Once the detail of the world was plotted, I started getting on to the really fun bits.
The love story:
I knew I wanted to write a love story, the kind I would love to read, or even better find myself embroiled in. It would have to be something brooding and full of tension, but once again pushing our human boundaries, making more overt the butterflies, prickling skin and electricity we feel when in the throes of crazy attraction.
But everyone knows the best part of a love story is the courtship, the excited anticipation, the will-they-won’t-they? The peaceful monotony of happily (or even turbulent monotony of unhappily) married life isn’t my ideal read. So I started to think about how to keep things interesting, how to extend the initial tension without just throwing problems at a linear relationship, and not surprisingly, came up with multiple love interests (powerful, good looking ones naturally) to add a bit of spice.
The love interests each bring something different to the table and reflect the time old conundrum of what to look for in a relationship – fun, flirty escapism, grounded, brooding power, or solid, reliable safety.
Power and celebrity:
Equally, I wanted to touch on our very modern obsession with celebrity; how we turn rulers into celebrities too, and our fixation on overnight fame. These themes are juxtaposed against an extremely talented main character, who, far from coveting attention, shies away from the limelight, caring only about the pure joy of winning against the most tenacious of adversaries.
And in the world of The Relic Trilogy, the most tenacious of adversaries are the Descendants: three ruling families, each representing one of the three Gods. They pass their rule down to their children, monopolizing power and ensuring its concentration in the hands of a privileged few.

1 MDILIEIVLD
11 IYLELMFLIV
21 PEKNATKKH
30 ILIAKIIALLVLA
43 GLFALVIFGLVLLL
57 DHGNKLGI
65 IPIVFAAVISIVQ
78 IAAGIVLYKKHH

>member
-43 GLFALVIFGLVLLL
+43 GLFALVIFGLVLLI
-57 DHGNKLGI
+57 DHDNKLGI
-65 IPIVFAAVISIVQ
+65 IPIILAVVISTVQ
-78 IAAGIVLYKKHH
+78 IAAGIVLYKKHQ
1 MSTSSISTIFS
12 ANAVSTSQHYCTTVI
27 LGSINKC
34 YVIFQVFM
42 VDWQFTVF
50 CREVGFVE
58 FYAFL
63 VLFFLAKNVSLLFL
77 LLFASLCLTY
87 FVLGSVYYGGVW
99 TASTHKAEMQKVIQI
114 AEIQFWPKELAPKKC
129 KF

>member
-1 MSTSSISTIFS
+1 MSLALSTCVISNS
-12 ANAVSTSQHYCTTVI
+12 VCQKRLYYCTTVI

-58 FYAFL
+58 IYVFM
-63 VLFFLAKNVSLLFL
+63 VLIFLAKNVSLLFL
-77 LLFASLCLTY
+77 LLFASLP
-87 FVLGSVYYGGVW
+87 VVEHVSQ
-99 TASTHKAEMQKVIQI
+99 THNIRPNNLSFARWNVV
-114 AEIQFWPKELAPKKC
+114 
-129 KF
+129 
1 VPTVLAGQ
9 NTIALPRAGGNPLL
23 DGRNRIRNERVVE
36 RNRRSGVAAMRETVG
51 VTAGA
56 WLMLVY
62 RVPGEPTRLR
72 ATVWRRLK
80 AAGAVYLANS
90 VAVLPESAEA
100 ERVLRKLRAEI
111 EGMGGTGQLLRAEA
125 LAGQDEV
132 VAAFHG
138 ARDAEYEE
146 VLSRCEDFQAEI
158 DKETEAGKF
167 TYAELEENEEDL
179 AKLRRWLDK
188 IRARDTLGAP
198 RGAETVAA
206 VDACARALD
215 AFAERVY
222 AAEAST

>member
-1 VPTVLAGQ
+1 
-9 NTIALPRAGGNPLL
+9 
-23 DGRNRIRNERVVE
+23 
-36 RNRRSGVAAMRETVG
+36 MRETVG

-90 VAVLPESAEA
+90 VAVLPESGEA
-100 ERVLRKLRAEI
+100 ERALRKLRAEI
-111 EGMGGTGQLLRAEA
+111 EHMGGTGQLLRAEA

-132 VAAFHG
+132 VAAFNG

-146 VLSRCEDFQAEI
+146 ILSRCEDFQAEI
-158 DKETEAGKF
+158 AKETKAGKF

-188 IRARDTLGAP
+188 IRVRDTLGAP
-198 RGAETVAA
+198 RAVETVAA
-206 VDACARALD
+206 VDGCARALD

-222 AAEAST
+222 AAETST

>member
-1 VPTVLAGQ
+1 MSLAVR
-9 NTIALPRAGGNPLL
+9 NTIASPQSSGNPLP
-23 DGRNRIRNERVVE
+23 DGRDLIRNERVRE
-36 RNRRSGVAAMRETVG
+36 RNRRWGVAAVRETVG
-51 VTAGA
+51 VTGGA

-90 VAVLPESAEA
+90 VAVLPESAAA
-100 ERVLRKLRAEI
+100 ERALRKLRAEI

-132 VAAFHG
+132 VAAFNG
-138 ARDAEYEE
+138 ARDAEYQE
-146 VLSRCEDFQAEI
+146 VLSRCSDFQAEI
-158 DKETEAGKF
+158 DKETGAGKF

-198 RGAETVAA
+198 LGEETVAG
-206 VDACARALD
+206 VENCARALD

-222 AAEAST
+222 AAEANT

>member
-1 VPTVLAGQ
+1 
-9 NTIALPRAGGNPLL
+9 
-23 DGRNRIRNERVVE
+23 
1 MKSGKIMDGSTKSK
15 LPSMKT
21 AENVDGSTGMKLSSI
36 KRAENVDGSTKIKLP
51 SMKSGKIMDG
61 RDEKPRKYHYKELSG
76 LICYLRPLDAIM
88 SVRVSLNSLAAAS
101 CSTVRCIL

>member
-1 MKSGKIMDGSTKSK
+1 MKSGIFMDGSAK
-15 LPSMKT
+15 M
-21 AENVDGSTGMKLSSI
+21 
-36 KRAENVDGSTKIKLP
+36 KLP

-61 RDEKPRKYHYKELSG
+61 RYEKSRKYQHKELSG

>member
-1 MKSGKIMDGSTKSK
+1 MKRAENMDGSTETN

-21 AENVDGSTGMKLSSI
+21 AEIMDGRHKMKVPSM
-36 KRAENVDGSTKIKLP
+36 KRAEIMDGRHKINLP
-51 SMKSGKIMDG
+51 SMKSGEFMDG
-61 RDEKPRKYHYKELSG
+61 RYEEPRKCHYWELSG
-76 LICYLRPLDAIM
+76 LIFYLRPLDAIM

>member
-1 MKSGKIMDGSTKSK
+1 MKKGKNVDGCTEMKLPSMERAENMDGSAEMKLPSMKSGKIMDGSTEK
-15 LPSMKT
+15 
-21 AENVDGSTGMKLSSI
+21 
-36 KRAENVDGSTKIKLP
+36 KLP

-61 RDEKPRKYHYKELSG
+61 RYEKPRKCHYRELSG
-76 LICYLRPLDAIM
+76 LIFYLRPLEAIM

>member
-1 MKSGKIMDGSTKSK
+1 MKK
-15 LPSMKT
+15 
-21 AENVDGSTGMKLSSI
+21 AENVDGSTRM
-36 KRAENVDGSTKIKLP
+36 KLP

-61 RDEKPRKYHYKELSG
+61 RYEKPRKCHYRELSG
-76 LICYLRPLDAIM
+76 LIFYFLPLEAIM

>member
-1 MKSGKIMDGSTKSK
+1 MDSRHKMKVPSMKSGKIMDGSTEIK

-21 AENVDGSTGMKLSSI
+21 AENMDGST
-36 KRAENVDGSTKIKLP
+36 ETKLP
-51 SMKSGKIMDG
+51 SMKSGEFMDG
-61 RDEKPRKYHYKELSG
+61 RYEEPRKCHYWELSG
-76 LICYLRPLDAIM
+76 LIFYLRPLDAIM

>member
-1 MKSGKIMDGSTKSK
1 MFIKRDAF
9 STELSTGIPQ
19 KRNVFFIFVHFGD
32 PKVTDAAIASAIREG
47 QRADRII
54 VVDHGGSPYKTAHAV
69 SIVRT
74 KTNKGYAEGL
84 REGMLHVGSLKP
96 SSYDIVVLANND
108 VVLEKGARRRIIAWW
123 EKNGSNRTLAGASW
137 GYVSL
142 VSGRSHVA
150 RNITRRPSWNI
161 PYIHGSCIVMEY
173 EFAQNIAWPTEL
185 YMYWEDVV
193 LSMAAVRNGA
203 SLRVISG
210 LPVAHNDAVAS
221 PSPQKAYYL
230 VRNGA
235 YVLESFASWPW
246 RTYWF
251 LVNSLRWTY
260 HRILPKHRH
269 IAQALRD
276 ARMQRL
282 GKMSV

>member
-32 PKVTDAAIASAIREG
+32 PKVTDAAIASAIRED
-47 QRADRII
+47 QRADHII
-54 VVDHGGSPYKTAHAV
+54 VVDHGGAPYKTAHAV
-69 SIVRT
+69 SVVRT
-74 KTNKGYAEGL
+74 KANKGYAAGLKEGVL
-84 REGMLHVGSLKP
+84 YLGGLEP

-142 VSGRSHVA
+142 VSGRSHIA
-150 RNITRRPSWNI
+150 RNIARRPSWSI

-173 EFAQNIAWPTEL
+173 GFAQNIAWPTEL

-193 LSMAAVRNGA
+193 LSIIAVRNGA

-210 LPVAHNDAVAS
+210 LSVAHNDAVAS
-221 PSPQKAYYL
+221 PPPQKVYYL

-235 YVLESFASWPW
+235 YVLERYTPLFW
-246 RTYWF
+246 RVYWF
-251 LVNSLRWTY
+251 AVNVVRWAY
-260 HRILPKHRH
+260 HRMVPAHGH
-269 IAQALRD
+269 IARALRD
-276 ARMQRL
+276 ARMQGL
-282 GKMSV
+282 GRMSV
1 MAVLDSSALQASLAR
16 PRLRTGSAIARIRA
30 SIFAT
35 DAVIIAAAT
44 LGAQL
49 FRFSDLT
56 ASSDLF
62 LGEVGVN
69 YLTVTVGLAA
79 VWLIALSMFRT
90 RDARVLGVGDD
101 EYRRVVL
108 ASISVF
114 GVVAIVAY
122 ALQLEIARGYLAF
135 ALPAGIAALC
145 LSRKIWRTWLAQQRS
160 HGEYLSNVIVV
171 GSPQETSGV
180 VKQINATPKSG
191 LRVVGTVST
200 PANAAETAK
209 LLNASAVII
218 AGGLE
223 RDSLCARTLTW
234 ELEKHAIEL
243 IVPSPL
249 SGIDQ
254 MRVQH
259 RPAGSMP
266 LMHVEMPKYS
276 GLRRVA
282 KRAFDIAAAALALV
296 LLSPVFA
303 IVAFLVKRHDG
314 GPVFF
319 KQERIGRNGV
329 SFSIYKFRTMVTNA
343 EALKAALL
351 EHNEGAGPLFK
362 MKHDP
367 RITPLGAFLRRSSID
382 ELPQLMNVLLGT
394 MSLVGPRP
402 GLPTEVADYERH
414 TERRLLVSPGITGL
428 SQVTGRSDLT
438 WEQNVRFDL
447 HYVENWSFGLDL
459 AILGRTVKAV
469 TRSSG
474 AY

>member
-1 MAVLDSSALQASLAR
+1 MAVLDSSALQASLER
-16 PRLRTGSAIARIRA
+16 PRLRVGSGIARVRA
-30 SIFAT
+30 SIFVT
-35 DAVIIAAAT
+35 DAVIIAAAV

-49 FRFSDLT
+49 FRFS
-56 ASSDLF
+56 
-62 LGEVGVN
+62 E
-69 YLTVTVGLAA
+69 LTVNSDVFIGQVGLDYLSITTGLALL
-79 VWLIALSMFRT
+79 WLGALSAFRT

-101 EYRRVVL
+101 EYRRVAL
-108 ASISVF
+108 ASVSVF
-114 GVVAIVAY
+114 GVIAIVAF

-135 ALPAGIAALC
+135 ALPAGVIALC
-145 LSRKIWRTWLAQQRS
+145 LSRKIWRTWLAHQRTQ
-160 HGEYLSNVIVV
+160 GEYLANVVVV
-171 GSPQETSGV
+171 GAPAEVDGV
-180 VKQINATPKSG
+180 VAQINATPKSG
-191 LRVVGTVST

The only way for others to get close to power is to be born into one of the Council families (those who are entrusted to help the Descendants run the world), do something notable and be appointed a Councillor, or climb the academic ladder and become a leader within the Temples.
Location location location:
I split the world into three broad areas: Kingdom, Empire, and The Wildlands. Empire, where the first book is set, is a quiet, sedate-paced, former capital city. It provides a degree of separation and difference from cosmopolitan Kingdom, a more imposing metropolis and home to the Descendants. The Wildlands are really a place of mystery in the first book, primarily because, for Anita, they’re a vast unknown. They’re explored in more detail in the rest of the trilogy.
The bad guy / gal:
A good story wouldn’t be a good story without some kind of villain, and villains, I think, are especially powerful when the reader has cause to question their motivations. I wanted to reflect that nobody is all good or all evil, and trying to navigate our way through the black and white of right and wrong is a minefield, through which (although we pretend otherwise), no unequivocally correct path exists. The only certain outcome is that we will all lose a (metaphorical or otherwise) limb or two along the way.